An anticarcinogen (also known as a carcinopreventive agent) is a substance that counteracts the effects of a carcinogen or inhibits the development of cancer. Anticarcinogens are different from anticarcinoma agents (also known as anticancer or anti-neoplastic agents) in that anticarcinoma agents are used to selectively destroy or inhibit cancer cells after cancer has developed. Interest in anticarcinogens is motivated primarily by the principle that it is preferable to prevent disease (preventive medicine) than to have to treat it (rescue medicine).
In theory, anticarcinogens may act via different mechanisms including enhancement of natural defences against cancer, deactivation of carcinogens, and blocking the mechanisms by which carcinogens act (such as free radical damage to DNA). Confirmation that a substance possesses anticarcinogenic activity requires extensive in vitro, in vivo, and clinical investigation. Health claims for anticarcinogens are regulated by various national and international organizations like the US Food and Drug Administration (FDA) and European Food Safety Authority (EFSA).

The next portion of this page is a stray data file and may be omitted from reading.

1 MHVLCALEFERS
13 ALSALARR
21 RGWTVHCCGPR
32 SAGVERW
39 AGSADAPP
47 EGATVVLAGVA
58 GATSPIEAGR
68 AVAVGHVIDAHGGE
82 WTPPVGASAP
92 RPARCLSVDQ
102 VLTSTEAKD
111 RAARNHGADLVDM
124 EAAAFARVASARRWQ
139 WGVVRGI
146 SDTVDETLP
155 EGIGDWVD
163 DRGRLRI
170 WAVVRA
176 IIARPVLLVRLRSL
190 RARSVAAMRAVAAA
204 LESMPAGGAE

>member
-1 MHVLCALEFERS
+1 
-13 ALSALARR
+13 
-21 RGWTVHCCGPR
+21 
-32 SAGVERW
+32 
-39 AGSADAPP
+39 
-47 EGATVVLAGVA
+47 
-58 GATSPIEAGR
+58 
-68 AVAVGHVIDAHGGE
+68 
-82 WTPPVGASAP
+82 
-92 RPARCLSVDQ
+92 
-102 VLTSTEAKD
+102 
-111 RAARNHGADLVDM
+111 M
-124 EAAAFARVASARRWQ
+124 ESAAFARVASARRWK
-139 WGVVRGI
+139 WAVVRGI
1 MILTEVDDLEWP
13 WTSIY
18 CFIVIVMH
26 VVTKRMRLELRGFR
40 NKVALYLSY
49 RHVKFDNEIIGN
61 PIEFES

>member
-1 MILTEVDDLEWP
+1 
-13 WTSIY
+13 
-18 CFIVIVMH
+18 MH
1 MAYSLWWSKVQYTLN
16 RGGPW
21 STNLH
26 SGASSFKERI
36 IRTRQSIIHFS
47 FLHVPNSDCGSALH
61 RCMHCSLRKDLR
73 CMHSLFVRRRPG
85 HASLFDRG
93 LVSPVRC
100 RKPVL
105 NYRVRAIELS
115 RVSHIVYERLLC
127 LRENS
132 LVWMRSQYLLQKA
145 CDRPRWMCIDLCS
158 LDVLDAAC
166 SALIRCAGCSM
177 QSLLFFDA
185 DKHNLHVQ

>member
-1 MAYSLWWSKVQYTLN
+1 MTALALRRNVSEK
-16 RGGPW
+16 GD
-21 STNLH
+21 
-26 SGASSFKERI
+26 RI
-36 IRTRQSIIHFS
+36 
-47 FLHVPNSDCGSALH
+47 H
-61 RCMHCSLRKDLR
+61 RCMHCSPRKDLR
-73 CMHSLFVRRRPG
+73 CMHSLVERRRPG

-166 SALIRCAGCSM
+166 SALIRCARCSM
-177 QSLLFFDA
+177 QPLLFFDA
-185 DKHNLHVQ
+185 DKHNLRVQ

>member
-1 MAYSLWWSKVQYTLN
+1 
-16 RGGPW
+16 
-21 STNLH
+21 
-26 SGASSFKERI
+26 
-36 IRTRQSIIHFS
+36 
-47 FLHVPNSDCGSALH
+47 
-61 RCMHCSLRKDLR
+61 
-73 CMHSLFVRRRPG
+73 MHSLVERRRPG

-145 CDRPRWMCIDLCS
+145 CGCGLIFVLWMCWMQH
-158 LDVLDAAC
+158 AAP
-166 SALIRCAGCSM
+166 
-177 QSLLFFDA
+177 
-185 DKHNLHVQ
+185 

- "Anticarcinogen". Farlex, Inc. Retrieved 11 November 2013.